Easily Replaceable VAT and Detachable Build Plate

Integratordoes not need any extrawrench operationfor replacing VAT. All you have to do is to lightly push the toggle clamps to replace a resin tank. Also,you can easily level and detach a build plate byunfastening a ball head.

Thanks to its high resolution, Integrator is able to print ultra-fine details. Designers will get the clearest printing outputs as they desire. In addition, its high printing speed will save your precious work time.

Indian Rhino Mom & Boy, Designed by Rie Ito (x, y 63um, z 100um)

Fire and Ice (x, y 63um, z 100um) (Left), Superman sculpture (Right) Designed by Alejandro Pereira (x, y 53um, z 100um)

Engineers and companies usually spend a lot of time in creating prototypes. Integratorminimizes prototype-making time(minimum 1-2 hours to maximum 24 hours). It will improve your work capability considerably.

Integrator enables you to create projects in a faster and more delicate way. It is commonly thought that it is not easy for artists to realize geometric patterns in their creative works. With the help of the Integrator, they will be able to materialize these geometric patterns easily and even smooth surfaces.

Winged Victory of Samothrace by CosmoWenman (x, y 63um, z 40um), Paris lamp by LeFabShop (x, y 63um, z 100um), Athena Bust(Greek Statue 3D Scan)by 3DWP (x, y 63um, z 40um)

Integrator is especially optimized in creating small and sophisticated jewelries. It increases the likelihood of success in creating delicate molds and casts. Also, its high printing speed will allow jewelry designers to actualize their ideas in a short period of time.

Open source hardware ring by DjSplitterPro (x, y 25um, z 40um), Cocktail Ring by Abhijit Parvi (x, y 25um, z 40um)

Rosette ring 2 by jose alfredo, Celtic Ring Solitaire by jose alfredo(x, y 25um, z 40um)

Ititoli ring by jose alfredo(x, y 25um, z 40um)

For architects, it is very important to make prototypes for developing their ideas. Architects often spend a lot of money and time for it. Integrator is time-consuming and cost-effective- as you can print any intricate and complex prototypes without constraints.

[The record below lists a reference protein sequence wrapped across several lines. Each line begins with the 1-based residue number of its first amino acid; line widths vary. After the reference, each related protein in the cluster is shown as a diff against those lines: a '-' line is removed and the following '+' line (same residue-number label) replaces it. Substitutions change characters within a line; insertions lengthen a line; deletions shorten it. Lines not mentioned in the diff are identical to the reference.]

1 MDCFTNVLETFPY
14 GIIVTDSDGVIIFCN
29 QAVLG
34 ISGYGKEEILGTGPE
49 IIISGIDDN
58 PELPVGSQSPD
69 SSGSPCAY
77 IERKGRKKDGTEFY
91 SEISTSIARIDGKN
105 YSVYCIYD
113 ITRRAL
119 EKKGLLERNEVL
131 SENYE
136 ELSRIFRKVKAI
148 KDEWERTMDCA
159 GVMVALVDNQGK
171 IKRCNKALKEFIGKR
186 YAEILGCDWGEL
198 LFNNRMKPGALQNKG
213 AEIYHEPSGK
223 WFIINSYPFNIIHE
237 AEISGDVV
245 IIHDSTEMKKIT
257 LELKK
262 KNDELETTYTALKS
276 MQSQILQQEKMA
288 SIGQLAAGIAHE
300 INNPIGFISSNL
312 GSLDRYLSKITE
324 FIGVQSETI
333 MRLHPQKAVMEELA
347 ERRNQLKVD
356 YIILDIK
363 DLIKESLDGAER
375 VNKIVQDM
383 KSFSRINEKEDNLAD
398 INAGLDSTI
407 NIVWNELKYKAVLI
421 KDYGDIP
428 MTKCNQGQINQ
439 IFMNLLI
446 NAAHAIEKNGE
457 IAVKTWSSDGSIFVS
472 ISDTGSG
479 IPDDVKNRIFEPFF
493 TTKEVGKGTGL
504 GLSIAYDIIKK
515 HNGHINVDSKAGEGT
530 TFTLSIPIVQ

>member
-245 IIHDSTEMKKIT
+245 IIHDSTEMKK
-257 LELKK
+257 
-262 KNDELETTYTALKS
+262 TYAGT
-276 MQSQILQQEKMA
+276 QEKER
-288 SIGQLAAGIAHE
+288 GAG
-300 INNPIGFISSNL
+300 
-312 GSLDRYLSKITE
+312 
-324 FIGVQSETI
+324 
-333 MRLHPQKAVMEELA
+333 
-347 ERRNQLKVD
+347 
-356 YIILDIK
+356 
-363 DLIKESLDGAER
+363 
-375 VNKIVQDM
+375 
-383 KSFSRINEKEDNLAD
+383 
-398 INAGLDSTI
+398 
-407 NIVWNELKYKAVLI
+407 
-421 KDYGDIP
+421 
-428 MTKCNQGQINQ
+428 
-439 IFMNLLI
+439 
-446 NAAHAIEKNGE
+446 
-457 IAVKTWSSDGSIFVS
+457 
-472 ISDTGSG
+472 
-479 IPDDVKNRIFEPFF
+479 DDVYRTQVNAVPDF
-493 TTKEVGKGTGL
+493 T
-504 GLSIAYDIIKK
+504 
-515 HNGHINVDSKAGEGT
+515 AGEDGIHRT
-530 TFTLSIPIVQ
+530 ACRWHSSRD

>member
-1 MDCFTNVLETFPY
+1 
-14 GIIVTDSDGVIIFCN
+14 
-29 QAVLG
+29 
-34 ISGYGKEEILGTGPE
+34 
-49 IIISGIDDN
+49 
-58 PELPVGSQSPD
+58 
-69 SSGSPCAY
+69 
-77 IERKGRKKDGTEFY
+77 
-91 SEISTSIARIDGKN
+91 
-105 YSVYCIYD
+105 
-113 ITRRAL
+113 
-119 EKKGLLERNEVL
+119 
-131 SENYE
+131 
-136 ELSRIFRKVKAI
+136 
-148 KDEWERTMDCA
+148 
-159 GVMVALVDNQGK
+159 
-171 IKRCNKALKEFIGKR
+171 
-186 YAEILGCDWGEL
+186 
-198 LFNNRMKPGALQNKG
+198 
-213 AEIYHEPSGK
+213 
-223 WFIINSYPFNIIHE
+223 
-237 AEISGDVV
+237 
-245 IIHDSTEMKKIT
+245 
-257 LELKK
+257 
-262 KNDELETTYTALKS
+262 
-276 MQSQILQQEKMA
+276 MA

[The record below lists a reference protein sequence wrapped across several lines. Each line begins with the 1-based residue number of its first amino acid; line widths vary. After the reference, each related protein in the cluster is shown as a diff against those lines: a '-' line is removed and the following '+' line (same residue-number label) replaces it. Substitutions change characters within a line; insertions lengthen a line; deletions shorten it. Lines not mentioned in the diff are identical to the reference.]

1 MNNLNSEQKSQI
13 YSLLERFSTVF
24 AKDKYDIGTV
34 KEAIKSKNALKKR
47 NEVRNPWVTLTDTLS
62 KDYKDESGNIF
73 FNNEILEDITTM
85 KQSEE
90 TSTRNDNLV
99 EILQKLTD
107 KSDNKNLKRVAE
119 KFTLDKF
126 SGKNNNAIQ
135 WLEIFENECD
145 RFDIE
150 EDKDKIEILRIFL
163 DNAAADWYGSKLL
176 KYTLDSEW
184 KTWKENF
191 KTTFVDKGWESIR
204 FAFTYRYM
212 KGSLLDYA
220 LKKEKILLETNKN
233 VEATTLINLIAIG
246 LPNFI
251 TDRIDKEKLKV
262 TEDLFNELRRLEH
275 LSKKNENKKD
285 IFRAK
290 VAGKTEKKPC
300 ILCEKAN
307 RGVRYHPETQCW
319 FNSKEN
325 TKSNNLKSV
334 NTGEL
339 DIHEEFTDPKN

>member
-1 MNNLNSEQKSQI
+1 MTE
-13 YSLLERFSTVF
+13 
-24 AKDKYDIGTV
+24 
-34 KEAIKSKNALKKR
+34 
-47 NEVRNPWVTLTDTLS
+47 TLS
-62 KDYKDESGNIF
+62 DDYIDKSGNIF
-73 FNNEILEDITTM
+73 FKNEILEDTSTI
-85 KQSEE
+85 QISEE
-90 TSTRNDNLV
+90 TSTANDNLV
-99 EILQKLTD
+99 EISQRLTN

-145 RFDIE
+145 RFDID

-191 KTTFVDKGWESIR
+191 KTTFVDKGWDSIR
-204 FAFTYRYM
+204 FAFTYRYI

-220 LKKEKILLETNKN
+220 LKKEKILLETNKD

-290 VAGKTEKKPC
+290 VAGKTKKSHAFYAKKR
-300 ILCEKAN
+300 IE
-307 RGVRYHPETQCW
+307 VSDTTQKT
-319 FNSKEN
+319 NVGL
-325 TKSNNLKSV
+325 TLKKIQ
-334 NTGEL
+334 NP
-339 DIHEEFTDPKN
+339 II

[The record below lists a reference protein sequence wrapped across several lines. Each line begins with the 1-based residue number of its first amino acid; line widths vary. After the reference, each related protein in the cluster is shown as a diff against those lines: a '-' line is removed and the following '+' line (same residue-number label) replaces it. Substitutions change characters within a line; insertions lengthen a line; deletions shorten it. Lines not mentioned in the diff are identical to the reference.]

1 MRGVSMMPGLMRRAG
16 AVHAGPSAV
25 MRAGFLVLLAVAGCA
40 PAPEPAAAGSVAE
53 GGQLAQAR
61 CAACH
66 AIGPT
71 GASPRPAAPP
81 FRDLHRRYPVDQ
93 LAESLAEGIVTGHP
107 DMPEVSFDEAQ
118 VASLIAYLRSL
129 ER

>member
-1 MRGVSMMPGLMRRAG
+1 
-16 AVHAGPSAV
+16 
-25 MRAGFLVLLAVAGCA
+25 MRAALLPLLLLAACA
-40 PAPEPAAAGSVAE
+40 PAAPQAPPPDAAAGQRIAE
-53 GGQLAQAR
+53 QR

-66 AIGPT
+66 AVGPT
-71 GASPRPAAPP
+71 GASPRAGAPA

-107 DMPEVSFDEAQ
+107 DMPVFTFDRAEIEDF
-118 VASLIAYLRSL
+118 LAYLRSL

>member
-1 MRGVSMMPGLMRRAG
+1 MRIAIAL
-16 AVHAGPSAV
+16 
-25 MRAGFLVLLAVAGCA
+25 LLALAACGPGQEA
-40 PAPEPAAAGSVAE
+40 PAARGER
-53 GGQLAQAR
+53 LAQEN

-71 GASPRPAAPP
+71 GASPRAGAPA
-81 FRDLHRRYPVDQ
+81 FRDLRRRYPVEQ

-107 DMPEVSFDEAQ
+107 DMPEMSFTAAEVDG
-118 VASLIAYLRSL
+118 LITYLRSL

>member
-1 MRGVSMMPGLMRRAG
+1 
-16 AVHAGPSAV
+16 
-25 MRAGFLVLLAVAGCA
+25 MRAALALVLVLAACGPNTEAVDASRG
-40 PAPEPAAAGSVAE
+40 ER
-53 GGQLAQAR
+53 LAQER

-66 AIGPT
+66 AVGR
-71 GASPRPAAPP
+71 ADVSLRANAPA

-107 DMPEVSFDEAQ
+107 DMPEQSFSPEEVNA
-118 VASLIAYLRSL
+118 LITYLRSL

Leaning Tower of Pisa by Chrisibub (x, y 63um, z 100um), Sioux Falls Cathedral South Dakota USA by MiniWorld (x, y 53um, z 100um)

Santa Rosa de Viterbo by MiniWorld (x, y 53um, z 100um), Roman Colosseum by CausalJoemama7 (x, y 50um, z 40um)

Integrator will be a great help to the medical field. Bones and internal organs printed by the Integrator can be used for treatment and for research.

Integrator can be installed in print shops and can be used for educational purposes (for students and teachers).

Integrator is compatible with most of the commercial resins on the market today. (420nm)

Integrator will be shipped almost assembled (90%) in order to reduce  shipping cost and custom duties. It is so easy and simple to assemble.    We will also provide a manual.

Faire Play III Makes Your Barbie A Wiking Princess

XYZprinting and SOLIDWORKS Team Up for Streamlined 3D Printing Experience

However, we have excellent technical skills and professional team members.

CRAFT3D consists of professional engineers.

We have been deeply involved in system design, system development and its application.

10 Tips to Maintain Your 3D Printer

Simplify3D and Dremel Announce Partnership to Enhance Capabilities of Dremel DigiLab 3D Printers

XJet Launches Carmel 3D Printer Line for Metal and Ceramics